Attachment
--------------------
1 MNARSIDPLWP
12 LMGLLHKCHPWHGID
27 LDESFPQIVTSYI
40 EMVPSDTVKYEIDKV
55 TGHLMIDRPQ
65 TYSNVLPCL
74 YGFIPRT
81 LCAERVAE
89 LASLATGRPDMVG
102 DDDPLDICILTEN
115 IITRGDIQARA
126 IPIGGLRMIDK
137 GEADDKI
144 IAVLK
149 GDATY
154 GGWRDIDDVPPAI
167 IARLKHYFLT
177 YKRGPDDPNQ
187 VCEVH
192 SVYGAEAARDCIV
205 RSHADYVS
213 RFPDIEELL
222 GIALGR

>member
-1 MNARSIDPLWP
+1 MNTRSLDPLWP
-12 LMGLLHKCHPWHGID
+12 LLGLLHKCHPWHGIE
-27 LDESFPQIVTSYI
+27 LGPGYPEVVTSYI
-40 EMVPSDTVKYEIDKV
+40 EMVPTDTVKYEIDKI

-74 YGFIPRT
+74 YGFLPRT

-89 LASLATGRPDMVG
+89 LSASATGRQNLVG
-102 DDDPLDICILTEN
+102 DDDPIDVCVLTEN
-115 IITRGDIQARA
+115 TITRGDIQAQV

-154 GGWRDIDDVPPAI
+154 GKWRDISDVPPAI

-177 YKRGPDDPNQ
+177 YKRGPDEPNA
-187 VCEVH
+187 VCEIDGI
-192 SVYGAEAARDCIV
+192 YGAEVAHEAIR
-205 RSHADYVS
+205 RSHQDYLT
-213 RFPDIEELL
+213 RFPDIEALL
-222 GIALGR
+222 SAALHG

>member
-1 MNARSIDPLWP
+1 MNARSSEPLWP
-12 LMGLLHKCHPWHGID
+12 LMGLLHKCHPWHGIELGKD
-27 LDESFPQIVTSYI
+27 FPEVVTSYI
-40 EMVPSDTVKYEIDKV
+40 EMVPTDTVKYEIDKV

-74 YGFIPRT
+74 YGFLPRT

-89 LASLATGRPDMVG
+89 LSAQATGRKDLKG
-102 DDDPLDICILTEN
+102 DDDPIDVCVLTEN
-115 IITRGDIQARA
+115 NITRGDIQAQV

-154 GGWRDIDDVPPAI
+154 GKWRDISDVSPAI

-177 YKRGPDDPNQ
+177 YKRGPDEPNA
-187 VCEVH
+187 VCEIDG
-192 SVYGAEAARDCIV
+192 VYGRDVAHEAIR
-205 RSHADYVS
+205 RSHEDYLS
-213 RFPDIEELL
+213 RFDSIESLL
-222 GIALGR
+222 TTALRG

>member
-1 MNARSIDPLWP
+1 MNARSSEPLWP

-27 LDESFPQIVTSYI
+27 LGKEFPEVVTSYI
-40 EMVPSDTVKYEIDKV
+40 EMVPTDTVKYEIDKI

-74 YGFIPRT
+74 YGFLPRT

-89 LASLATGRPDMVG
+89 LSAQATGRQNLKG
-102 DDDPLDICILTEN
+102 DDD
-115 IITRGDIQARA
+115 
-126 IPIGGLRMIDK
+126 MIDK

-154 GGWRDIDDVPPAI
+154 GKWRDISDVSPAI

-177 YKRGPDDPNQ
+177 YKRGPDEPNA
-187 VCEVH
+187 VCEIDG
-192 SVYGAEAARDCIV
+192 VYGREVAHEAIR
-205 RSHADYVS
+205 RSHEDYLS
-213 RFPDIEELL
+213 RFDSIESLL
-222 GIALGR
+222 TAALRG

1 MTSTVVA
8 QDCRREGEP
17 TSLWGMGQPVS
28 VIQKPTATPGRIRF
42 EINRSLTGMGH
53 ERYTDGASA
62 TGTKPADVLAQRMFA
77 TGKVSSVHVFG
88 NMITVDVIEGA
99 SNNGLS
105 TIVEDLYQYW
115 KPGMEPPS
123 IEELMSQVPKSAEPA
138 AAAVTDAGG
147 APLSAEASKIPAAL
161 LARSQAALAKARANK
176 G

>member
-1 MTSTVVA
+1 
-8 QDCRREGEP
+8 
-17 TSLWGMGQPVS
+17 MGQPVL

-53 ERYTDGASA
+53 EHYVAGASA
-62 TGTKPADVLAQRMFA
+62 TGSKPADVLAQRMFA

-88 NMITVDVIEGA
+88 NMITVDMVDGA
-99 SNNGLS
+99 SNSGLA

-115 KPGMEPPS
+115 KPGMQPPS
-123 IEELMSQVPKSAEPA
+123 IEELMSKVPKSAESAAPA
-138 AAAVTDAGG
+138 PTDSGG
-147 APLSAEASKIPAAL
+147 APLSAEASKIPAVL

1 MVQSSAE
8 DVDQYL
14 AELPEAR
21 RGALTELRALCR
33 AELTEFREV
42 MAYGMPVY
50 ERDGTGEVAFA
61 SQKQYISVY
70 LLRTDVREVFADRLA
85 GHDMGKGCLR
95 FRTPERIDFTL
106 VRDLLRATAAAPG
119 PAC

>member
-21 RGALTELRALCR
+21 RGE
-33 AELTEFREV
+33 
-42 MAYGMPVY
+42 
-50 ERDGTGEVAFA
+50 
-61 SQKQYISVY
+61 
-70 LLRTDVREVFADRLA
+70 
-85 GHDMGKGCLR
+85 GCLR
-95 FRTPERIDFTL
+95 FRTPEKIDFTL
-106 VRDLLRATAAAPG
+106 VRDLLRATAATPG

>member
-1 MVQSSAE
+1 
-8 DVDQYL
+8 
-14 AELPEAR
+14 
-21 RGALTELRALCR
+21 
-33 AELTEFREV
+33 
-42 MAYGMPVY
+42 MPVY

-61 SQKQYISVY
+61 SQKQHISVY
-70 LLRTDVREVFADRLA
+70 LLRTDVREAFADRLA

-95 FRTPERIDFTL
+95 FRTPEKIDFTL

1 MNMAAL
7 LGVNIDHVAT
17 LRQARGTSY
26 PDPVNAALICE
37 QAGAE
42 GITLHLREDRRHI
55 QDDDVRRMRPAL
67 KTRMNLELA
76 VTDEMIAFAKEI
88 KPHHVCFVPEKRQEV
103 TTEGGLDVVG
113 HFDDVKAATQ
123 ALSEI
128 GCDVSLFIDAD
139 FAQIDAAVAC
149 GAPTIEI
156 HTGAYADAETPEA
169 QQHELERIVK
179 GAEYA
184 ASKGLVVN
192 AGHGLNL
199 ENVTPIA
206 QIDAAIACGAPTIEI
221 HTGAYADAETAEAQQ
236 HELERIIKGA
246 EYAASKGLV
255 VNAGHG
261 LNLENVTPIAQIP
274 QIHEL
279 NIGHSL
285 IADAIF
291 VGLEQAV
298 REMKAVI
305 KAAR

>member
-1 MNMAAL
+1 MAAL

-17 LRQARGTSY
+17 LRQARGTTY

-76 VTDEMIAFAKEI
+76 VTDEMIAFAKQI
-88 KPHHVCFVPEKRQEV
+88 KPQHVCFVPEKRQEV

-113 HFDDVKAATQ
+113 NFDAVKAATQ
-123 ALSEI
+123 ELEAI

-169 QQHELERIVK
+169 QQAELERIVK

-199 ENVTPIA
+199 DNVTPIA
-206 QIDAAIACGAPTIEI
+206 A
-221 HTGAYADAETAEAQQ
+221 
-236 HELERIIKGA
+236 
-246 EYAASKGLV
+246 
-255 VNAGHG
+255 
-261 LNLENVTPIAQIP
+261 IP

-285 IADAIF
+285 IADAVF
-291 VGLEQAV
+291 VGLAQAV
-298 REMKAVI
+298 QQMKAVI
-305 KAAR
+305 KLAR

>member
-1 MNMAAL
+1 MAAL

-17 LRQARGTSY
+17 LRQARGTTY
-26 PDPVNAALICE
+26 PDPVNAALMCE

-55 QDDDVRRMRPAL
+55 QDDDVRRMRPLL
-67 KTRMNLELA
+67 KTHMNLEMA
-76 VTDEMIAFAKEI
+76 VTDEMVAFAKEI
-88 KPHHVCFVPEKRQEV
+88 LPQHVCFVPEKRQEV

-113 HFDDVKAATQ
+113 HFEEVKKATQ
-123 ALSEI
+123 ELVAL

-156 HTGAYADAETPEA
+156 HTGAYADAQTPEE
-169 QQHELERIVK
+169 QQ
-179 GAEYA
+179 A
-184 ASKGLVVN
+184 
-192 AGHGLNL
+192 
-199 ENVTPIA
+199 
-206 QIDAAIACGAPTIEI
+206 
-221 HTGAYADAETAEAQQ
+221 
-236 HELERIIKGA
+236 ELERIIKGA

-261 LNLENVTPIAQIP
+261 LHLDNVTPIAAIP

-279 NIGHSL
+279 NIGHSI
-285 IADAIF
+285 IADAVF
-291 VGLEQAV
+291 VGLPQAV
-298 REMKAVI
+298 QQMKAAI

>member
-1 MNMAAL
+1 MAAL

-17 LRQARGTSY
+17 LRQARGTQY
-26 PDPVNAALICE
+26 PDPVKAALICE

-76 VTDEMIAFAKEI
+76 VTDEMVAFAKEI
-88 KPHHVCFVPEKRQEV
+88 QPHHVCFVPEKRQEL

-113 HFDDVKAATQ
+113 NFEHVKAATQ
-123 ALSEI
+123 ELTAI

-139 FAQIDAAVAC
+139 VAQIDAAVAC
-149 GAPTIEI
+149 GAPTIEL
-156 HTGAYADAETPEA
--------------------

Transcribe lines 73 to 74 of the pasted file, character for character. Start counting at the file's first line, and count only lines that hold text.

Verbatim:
+154 GKWRDISDVSPAI

-177 YKRGPDDPNQ